In view of the many specific risks and health hazards to which the wearer of protective clothing is exposed in his workplace, it is important that the clothing should not only have excellent functional properties but should not itself be a source of any danger to health. A first step towards textile PPE that is free of harmful substances is made in the standard EN 340 (Protective clothing: General requirements) which includes the guideline that protective clothing should not contain any azo dyes, and should have good fastness to perspiration as well as a skinbalanced pH-value. Extensive requirements with regard to the human ecological quality of protective clothing, however, are provided by the label “Confidence in Textiles – tested for harmful substances according to Oeko-Tex® Standard 100” that has served as a reliable guide when buying protective clothing for the last 17 years. At the moment, the International Oeko- Tex® Association includes 14 textile testing and research institutes in Europe and Japan with representative offices in more than 40 countries around the world. Only these member institutes are authorised to test and certificate textiles for compliance with the specifications of this standardised list of criteria.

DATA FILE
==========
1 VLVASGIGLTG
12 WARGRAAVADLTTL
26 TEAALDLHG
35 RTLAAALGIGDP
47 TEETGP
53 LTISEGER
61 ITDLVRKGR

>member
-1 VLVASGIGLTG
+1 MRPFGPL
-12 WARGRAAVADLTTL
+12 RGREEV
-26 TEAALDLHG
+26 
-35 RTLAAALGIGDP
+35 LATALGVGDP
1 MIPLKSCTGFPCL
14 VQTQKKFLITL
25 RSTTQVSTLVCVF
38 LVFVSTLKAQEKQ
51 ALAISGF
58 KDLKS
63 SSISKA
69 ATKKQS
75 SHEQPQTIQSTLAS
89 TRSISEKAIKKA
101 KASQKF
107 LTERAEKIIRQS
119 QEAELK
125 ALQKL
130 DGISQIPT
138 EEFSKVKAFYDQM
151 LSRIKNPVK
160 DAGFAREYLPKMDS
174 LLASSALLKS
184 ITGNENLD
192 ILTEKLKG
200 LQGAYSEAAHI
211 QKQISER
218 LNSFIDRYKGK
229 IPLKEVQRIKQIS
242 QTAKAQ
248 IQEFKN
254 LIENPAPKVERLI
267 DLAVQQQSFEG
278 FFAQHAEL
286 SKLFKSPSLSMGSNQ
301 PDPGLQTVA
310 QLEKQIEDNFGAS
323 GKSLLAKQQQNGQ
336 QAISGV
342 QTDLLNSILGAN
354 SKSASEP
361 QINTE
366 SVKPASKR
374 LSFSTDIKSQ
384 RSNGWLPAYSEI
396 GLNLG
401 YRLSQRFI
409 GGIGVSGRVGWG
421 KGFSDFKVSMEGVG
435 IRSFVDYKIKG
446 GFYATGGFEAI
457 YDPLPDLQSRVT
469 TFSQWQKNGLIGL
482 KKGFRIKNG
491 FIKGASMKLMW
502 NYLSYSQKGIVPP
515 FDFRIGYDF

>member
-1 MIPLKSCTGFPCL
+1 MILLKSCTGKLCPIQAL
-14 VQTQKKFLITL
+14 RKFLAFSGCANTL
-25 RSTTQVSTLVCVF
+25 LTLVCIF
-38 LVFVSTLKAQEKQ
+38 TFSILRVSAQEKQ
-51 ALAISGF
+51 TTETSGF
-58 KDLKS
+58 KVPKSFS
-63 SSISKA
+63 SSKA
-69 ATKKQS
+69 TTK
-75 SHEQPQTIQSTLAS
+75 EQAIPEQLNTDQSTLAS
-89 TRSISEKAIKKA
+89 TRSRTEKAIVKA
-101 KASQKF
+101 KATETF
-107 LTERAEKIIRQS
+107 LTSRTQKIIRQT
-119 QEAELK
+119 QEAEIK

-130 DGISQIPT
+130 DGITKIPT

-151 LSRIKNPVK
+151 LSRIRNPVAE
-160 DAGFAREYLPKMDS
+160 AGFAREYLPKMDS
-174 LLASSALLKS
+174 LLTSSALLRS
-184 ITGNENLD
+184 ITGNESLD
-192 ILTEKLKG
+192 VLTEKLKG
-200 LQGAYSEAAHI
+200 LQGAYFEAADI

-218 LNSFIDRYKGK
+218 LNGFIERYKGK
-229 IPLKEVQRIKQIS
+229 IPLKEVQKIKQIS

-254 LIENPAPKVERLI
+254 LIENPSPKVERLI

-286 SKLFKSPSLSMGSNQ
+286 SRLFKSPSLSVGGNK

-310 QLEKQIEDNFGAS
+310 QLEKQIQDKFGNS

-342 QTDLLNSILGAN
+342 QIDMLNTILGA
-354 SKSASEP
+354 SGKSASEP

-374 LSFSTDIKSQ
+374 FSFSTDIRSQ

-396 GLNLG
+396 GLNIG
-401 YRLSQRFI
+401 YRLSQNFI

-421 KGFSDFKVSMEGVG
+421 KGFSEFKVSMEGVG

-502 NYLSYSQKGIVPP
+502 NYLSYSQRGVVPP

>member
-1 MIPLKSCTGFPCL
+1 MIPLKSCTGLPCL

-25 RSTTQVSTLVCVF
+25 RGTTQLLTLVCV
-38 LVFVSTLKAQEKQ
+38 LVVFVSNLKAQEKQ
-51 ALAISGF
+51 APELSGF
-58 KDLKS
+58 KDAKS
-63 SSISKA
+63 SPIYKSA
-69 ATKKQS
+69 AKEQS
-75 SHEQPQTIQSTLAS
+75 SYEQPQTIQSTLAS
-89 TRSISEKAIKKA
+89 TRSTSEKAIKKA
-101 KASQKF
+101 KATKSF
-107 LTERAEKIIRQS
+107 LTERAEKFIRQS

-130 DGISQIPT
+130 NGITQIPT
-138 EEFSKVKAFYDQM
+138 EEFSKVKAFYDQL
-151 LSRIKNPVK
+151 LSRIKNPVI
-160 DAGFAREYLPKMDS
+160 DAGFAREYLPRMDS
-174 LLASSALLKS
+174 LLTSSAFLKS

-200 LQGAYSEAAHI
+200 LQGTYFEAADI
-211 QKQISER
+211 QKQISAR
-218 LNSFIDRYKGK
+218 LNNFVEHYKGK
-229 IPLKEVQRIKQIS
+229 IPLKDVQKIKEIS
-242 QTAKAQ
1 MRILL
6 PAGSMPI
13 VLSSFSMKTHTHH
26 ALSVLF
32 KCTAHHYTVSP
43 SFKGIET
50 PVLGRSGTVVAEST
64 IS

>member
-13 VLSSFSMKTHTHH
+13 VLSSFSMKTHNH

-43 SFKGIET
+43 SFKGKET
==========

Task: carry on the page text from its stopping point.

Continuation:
The Oeko-Tex® Standard 100 is an independent certification system for textiles and garments from all stages of production. Labelled products such as protective clothing are tested for an extensive range of harmful substances based on the latest scientific findings and legal regulations. The label is only awarded if all components of an article meet the defined requirements. The test criteria are universally binding and are adapted to the latest findings every year. They comprise substances which are prohibited or regulated by law, chemicals which are known to be harmful to health and parameters which are included as a precautionary measure to safeguard health. Taken as a whole, they go way beyond national legislation and create an advantage in terms of transparency and comparability against a background of varying environmental standards in the countries of production.